You get the idea. Yesterday I bought CD wallets so I could pull all of John’s 100+ game disks out of the jewel cases, store them in a more attractive, space-efficient manner, and organize them alphabetically. (With his permission. Don’t sound so horrified—I’m not that nuts. Yet.) That freed up space on the DVD rack, and as we were watching Watchmen (2 hrs. 43 mins. = too long for a dark comic world I’m unfamiliar with on a tiny screen when I’m in MCS mode), I realized that I could use that shelf for all our card games, which were cluttering up space on top of John’s desk. It took all my willpower to wait until the credits started rolling to get up and carry out my thought.
I am an organizational monster right now. Thinking about how best to consolidate and organize our stuff for a painless move is literally keeping me up at night.
I did have a bit of comic relief and amusing human interaction spring from this insanity, so I suppose it’s not all bad. That desk which I put up on Craigslist sold in the first half hour. When I called the number given in the email, I got a man who didn’t speak a lot of English. From what I heard of the his conversation with people in the background, I think they were speaking Haitian Creole, which I don’t speak at all. This made for an interesting challenge trying to give directions. We eventually agreed that I should email him the address, and the family made it to my apartment a while later.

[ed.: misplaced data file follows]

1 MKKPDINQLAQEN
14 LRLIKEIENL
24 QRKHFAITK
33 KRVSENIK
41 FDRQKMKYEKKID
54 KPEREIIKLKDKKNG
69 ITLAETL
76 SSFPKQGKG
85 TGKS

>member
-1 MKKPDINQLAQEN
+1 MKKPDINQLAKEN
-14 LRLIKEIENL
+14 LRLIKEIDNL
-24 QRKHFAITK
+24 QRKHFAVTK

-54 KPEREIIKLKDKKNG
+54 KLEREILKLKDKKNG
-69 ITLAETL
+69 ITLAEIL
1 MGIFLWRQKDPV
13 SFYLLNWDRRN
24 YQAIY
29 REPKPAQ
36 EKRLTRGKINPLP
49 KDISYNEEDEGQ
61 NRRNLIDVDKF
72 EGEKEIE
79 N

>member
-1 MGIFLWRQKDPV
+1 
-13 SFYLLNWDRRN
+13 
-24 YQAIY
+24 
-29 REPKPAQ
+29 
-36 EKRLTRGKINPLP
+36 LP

When my buzzer rang, I answered and told them to come on up to the fourth floor. I wasn’t sure if they definitely wanted the desk or if they wanted it in one piece, so it made more sense to have them come up. I carried the desk close to the door, opened it, and waited to flag them down. And waited. I was puzzling over how long it took to climb three flights of stairs when my buzzer rang again.
The intercoms have pretty poor sound quality, even if we hadn’t been dealing with a language barrier, but I got the drift that they had thought I was coming down. So down I went. On the second exchange, they caught the idea that I thought they were coming up, so up they came. We managed to meet in the middle, and I brought them up to look at the desk.
The desk goes together and comes apart pretty easily, but it’s light and small enough that I had really been hoping they would just take it in one piece. Sadly, that didn’t work for them, so I popped the desk upside-down in the hallway and put the Allen wrench to work. Slowly. I’m not particularly swift with the disassembling of particle board furniture, especially in bad light with three people watching me. I tried to make small talk to lighten the awkwardness, but again…the language thing. I smiled a lot and said nice things, and they smiled back at me uncertainly.